Broadband subscribers still don't seem too excited about online entertainment in general, or AOL Time Warner ( AOL) in particular.

Such is the takeaway from a recent survey conducted by technology research and consulting firm Strategy Analytics.

Polling 525 subscribers to high-speed, or broadband, Internet service, Strategy Analytics found that media-intensive applications of broadband -- downloading music, streaming video and swapping digital photographs -- remain low on the priority list of people who sign up for high-speed service.

Furthermore, AOL Time Warner -- the media and entertainment conglomerate that seeks to translate America Online's domination of the dial-up Internet market into broadband Internet success -- has a surprisingly weak brand name among media-hungry customers, according to the survey.

While not definitive, Strategy Analytics' survey indicates the challenges facing major players in broadband -- among them AOL Time Warner and telcos such as Verizon ( VZ) and SBC Communications ( SBC), which are trying to gain share from the cable TV operators that dominate the high-speed Internet connectivity market.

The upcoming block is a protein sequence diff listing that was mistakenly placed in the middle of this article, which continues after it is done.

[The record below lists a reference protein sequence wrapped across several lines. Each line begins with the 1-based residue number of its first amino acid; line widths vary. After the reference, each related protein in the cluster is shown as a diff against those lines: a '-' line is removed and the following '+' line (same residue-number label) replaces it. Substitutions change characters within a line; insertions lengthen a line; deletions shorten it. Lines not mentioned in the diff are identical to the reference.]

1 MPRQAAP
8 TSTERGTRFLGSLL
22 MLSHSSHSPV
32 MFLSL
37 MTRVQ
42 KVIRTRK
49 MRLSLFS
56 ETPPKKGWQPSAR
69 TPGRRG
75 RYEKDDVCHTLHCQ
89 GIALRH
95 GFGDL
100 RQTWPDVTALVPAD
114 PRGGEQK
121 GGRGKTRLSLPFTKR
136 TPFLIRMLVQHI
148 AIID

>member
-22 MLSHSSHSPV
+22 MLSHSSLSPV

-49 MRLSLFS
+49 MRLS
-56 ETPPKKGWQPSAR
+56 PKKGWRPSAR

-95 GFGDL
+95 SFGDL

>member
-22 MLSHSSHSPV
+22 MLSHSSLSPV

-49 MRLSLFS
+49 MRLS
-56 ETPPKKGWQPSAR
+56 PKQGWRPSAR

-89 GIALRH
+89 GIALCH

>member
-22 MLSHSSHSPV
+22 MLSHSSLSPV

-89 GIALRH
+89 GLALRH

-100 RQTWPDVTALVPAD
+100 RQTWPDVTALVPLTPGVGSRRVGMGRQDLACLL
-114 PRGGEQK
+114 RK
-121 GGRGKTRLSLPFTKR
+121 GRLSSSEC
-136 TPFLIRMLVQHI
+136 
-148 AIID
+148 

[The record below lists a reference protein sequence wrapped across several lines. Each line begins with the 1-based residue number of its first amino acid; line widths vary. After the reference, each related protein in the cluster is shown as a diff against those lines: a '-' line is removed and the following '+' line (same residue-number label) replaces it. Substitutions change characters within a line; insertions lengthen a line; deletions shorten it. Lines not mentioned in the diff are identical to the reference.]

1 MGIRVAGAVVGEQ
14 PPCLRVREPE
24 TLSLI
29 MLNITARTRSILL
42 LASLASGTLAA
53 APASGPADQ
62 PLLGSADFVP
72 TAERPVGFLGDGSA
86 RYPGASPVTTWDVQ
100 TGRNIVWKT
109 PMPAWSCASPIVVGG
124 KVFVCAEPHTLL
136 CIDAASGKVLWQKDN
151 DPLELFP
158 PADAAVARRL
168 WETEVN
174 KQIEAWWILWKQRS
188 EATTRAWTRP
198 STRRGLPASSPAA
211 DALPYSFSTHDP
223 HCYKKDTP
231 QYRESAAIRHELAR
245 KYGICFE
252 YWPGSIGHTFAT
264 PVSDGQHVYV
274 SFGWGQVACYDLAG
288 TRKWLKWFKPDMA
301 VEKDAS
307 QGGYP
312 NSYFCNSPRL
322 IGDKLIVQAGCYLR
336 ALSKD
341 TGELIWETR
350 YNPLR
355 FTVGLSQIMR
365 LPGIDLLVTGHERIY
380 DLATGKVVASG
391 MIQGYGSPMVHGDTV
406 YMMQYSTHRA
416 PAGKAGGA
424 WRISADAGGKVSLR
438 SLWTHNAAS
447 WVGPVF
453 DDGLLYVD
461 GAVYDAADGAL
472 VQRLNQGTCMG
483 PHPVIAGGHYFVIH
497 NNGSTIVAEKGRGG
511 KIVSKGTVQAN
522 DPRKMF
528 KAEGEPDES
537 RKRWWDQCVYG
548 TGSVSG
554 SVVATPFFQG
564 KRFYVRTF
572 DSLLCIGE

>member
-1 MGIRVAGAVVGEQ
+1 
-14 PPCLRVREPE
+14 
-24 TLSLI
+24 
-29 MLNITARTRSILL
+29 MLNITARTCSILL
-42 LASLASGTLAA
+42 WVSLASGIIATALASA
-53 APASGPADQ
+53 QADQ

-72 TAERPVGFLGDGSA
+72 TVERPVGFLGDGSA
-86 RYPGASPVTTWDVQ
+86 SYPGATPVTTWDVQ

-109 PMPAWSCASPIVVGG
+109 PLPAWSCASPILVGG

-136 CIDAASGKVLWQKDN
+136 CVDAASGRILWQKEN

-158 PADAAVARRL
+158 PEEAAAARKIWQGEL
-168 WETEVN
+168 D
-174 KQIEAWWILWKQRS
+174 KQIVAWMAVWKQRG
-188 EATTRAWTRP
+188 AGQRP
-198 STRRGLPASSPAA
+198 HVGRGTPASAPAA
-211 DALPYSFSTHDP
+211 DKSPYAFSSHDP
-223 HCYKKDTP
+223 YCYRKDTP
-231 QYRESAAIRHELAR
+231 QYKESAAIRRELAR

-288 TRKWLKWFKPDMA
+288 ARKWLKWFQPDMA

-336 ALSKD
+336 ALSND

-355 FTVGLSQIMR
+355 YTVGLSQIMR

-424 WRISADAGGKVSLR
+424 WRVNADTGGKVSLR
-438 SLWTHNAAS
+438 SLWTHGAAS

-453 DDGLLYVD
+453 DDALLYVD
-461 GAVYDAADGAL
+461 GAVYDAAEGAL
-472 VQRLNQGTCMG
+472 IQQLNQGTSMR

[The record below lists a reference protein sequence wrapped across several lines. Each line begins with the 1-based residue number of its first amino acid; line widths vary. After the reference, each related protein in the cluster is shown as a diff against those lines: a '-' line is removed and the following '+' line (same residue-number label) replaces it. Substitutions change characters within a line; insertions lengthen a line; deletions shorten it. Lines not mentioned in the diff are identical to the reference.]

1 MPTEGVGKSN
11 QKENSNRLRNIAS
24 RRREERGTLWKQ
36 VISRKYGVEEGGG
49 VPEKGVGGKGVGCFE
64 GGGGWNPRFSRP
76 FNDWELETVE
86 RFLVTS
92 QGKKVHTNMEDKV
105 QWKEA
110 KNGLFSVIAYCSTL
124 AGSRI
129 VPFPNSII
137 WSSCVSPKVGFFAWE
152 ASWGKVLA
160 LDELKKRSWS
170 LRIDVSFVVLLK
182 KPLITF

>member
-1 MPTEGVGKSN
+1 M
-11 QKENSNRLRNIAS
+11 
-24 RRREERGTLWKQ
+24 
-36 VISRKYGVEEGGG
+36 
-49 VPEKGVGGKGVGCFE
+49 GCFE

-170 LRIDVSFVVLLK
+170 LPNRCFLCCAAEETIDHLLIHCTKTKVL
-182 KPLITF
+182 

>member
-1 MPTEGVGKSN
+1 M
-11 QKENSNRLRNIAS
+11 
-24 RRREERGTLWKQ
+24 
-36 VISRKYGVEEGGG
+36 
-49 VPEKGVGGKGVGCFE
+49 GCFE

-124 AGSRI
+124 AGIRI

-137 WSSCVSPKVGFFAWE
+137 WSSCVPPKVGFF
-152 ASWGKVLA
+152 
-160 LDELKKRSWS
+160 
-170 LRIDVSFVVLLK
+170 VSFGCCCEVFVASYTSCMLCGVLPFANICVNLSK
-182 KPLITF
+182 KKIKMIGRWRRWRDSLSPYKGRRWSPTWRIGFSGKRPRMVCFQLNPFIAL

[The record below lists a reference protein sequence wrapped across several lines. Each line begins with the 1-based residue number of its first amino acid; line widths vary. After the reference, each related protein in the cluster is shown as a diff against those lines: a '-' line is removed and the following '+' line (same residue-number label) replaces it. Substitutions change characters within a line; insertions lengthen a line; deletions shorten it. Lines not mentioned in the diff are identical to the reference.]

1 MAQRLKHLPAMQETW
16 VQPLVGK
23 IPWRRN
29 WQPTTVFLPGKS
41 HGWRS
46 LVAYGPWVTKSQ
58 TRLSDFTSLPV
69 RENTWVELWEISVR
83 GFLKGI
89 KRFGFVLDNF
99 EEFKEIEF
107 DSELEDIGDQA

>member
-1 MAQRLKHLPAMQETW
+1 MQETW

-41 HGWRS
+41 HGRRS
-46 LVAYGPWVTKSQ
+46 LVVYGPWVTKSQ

At the end of March, 17.5 million households subscribed to high-speed Internet service via a major cable operator or telco, according to market research firm Broadband Intelligence. That subscriber count, up more than 50% from year-earlier figures, breaks down to roughly two-thirds cable modem subscribers and one-third DSL customers.

While the broadband subscriber count has climbed, the motivations behind its adoption has surprisingly stayed the same, says Strategy Analytics analyst James Penhune. When survey participants were asked to identify important factors behind their switching to broadband, they led with connectivity and price issues, not premium content or advanced features, says Penhune.

By a large margin, the top reasons subscribers cited were faster access, freeing up a phone line and an always-on connection. The most popular media-related factor -- downloading music -- was ranked seventh on the list, behind not needing a dedicated phone line and multiple PC access.

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